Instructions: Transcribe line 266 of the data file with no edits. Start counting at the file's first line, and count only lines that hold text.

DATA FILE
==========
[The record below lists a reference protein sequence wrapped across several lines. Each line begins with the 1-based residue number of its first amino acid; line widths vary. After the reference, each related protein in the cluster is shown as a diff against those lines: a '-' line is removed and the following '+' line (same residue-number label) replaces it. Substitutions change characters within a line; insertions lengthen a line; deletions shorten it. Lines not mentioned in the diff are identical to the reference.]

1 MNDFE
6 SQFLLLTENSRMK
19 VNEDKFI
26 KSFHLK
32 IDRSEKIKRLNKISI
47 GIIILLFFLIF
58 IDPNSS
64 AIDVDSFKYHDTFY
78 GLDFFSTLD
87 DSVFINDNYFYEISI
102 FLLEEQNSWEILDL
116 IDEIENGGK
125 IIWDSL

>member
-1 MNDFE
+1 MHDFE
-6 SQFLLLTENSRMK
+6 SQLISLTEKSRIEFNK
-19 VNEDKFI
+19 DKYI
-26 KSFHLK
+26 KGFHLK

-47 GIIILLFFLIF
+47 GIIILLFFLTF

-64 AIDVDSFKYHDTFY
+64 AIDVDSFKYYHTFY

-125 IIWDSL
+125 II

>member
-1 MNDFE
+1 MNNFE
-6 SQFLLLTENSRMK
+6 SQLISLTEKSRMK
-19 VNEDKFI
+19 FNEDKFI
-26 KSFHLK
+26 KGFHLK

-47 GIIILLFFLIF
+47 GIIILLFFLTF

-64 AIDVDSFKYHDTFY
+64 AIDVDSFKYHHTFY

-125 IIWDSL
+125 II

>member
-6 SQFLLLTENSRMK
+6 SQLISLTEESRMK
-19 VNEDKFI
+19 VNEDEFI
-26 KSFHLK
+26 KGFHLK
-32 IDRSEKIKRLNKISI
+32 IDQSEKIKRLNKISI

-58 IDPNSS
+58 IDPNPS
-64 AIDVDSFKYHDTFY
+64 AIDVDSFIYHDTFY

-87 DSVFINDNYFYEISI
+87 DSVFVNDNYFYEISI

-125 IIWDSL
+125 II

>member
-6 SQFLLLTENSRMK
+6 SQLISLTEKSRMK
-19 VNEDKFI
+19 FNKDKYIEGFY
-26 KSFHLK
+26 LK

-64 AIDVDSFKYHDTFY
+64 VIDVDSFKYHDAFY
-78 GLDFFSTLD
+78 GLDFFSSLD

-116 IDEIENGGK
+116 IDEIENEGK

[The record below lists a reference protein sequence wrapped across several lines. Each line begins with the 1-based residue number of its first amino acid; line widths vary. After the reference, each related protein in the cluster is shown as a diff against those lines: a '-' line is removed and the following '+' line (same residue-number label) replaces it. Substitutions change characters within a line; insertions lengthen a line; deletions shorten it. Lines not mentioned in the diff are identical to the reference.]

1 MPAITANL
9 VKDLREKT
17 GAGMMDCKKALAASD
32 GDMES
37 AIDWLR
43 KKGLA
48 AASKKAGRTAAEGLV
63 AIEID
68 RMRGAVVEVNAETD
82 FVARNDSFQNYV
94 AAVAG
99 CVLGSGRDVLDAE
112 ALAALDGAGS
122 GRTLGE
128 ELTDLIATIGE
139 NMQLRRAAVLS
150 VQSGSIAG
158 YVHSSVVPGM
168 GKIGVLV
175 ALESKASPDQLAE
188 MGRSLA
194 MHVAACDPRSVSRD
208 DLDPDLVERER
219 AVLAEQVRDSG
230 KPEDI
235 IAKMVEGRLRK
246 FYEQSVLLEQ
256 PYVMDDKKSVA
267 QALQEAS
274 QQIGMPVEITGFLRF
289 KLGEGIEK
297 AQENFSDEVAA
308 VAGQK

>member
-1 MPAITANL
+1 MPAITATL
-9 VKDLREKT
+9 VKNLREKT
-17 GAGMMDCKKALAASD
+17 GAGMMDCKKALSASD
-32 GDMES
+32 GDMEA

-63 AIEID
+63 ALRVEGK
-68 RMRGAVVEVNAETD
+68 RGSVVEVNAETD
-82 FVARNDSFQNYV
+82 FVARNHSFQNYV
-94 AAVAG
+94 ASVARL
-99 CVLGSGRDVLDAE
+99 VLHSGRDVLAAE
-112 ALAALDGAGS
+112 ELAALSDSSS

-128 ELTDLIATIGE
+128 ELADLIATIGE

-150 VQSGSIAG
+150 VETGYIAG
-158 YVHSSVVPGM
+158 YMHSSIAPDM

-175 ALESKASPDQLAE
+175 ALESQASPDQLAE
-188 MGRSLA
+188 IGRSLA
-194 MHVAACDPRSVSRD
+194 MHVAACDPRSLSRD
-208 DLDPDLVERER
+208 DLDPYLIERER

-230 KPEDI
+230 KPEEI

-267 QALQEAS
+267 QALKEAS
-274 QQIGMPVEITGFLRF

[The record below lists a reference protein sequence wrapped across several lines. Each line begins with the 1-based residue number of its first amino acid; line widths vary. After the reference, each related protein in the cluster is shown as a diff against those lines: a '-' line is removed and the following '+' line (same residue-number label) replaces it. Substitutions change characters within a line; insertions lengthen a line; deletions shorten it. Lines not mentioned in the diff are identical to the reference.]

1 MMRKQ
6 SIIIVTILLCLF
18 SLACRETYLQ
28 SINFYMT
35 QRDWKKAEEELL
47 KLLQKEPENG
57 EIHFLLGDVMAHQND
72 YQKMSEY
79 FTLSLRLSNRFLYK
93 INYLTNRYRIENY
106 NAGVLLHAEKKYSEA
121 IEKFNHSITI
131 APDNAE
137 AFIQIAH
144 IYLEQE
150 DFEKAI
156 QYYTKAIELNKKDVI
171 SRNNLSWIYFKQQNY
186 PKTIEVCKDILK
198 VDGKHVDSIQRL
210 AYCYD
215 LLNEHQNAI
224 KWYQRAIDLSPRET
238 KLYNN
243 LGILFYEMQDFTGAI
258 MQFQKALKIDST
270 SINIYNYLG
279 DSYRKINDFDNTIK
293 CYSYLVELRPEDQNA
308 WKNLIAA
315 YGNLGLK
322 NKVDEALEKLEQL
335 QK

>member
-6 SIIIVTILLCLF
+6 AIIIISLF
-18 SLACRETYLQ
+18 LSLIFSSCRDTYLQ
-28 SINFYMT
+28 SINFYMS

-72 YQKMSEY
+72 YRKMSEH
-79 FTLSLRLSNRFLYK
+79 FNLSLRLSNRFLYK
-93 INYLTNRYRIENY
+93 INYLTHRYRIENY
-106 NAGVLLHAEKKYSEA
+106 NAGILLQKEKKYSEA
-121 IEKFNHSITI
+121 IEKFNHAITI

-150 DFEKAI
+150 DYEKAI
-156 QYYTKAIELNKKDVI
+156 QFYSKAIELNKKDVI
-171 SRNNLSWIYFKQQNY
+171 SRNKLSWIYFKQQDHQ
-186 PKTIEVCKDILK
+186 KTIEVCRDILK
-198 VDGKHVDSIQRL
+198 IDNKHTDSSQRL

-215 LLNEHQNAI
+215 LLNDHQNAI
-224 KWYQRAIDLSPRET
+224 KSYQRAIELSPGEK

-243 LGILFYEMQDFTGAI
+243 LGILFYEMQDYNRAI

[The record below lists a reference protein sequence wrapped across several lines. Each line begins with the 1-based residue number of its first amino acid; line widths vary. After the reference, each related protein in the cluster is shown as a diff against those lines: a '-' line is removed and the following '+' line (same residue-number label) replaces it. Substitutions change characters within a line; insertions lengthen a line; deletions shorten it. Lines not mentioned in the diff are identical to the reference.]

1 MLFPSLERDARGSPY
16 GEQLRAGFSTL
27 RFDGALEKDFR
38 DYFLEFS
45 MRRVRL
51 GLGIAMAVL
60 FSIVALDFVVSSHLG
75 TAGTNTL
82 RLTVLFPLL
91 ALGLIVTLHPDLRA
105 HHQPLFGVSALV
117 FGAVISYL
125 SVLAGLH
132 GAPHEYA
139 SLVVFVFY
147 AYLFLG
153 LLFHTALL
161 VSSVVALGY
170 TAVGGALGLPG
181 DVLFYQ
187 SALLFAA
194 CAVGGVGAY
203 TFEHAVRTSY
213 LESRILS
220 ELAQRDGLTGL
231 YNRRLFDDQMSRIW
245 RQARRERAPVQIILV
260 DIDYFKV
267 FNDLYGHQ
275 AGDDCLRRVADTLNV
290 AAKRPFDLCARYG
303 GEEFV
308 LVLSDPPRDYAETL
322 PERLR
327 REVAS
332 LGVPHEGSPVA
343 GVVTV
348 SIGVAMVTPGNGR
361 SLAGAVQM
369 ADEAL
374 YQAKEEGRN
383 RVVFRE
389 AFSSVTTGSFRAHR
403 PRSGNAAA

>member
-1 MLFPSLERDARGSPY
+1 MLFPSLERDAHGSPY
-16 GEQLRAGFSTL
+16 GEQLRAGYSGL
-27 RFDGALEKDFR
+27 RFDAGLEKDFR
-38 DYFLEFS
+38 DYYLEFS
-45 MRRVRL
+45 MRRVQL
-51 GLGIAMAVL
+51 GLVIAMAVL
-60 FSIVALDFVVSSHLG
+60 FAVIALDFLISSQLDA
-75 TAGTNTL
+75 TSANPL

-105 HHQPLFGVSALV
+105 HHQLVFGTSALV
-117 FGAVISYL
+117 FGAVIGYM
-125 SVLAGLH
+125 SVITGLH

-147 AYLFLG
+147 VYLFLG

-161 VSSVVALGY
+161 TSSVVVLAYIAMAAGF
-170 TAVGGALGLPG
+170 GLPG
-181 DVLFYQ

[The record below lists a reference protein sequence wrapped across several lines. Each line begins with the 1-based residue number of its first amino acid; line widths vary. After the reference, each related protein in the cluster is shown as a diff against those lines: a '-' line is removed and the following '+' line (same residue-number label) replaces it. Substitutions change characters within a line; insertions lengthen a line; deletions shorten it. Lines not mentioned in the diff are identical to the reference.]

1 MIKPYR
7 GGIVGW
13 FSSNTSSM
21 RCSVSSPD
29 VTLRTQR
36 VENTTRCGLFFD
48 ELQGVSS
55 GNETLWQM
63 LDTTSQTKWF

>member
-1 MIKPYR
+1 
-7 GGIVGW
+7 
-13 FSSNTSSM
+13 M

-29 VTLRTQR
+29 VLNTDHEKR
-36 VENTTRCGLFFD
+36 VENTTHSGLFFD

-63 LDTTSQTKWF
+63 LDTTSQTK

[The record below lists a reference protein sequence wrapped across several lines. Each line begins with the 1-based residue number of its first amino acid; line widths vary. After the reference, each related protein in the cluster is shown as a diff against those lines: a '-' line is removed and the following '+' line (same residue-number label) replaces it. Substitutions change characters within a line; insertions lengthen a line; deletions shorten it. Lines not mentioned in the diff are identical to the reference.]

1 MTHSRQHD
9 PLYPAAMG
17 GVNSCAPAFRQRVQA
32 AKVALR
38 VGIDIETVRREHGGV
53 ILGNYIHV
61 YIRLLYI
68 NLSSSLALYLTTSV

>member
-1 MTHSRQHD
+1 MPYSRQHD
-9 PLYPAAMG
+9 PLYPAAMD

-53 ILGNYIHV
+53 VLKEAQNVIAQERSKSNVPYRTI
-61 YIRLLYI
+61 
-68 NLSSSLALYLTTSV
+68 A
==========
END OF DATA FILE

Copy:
-27 RFDGALEKDFR